Northern bettongs have been reduced to just two populations in the wild, numbering at most 2,500, and researchers say drastic measures may be needed to save the species.
Northern bettongs now occupy just 145km² split between two locations in Queensland’s Wet Tropics, but just one population is known to be stable.
The final report of the five-year Northern Bettong Project, led by WWF-Australia, recommends the establishment of an insurance population as data indicates populations are veering towards ‘critically endangered’ status.
It’s a timely warning with the Senate due to report on the nation’s extinction crisis, prompted by Australia having the highest rate of mammalian extinction in the world.
Highlighting the importance of northern bettongs, new research from the project team reveals the species plays “an irreplaceable role” in the ecosystem.
When Europeans arrived, these small kangaroo-like marsupials were found along a 1,000 km stretch from Rockhampton through to far north Queensland, with habitat restricted to tall open forest bordering upland rainforest.
Previous research concluded northern bettong numbers had declined dramatically but it was thought they persisted in four distinct population areas - Mt. Windsor, Carbine Tableland, Lamb Range, and Coane Range.
To test this, the project team used 587 sensor cameras to search for the species in nearly 100,000 hectares of the Wet Tropics (18,800 trap nights* generated more than 500,000 photographs to sort).
The team made headlines when northern bettongs were ‘rediscovered’ at Mt. Spurgeon in the Carbine Tableland, after not being seen in the area since 2003.
But there was no trace of them left at Mt Windsor or Coane Range.
This means the number of distinct populations has halved, with northern bettongs now only found at Lamb Range and Mt. Spurgeon.
It’s estimated the species has suffered a decrease in area of occupancy by about 70% - from 500km² to 145km² in the last three decades.
The viability of the Mt. Spurgeon population is unknown; a sensor camera deployed by the project team photographed only three individuals in late 2016 in a very small 5km² area.
Lamb Range appears to be the species’ last stronghold with the team cage-trapping 188 individuals in the woodlands south west of Cairns.
“The good news is that the tropical bettong is stable in their core habitat. Nevertheless, actual numbers are likely to be at most 2,500, which is much lower than the 5,000-10,000 estimated in their original “endangered” status listing on the IUCN Red list,” said JCU researcher Dr Sandra Abell who managed the science projects for the team.
Further threats abound. Feral cats were detected at 40% of 11 key areas surveyed in the Wet Tropics, and cattle and feral pigs at 80% of areas.
Cats can prey on bettongs, pigs can compete for food, and pigs and cattle may be having an impact by altering habitat.
The species has also suffered from the loss of Indigenous fire regimes which helped maintain the open woodlands the northern bettong relies upon.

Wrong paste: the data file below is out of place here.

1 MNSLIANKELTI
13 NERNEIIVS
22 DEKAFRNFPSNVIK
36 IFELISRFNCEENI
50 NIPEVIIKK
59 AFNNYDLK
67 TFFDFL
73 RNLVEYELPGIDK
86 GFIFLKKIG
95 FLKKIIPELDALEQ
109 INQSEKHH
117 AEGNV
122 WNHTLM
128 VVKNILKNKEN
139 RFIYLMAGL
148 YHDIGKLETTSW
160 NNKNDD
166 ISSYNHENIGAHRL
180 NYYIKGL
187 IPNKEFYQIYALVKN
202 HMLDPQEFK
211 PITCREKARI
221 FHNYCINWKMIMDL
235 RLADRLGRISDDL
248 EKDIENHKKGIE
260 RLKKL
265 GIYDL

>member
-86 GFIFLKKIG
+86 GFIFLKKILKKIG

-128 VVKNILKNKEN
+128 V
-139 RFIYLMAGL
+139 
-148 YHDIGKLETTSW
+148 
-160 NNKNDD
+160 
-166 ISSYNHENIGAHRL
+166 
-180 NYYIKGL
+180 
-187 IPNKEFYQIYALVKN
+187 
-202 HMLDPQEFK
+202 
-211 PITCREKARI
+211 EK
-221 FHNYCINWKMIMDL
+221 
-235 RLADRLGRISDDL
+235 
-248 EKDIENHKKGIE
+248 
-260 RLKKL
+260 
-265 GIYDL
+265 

To make matters worse, climate change is likely to further alter habitat, affect seasonal food availability, and exacerbate existing threats from fire and feral predators.
Although the Lamb Range population is considered stable, modelling predicts that if cat predation were to increase by 60%, northern bettongs could be wiped out at Lamb Range in less than 10 years.
“We must protect our remaining bettongs by conserving and restoring woodlands, controlling pests, and using recommended fire management to maintain and enhance their habitat,” said WWF-Australia’s Senior Manager for species conservation Tim Cronin.
“Establishing an insurance population, free from pests, would also give the species a chance if there was a disaster at Lamb Range. But this would need to be managed very carefully.
“It’s not too late for the northern bettong, but our window of opportunity for action is closing fast,” Mr Cronin said.
Project team member Susan Nuske, one of the two students who were awarded their doctoral degrees on this project by James Cook University, has shed new light on their crucial role in the ecosystem.
Truffles help trees absorb nutrients in the poor soil and bettongs eat truffles and spread their spores.
Dr Nuske’s PhD research analysed truffle DNA in droppings. She found that northern bettongs had 77 unique species of truffle in their droppings, that were not eaten by other mammals.
“By eating so many unique species, the northern bettong plays an irreplaceable role in spreading truffle fungi. This role is not fulfilled by other fungi-eating mammals in the same forest.
“Our analysis suggests that this food web is sensitive to the extinction of mammals like the northern bettong,” Dr Nuske said.
Without northern bettongs, the diversity of truffles could shrink, possibly harming the trees’ and ecosystem diversity in general.
The Northern Bettong Project is a collaboration between WWF, James Cook University, traditional owners and the Queensland Government.
The Project was funded under the Australian Government’s National Landcare Program.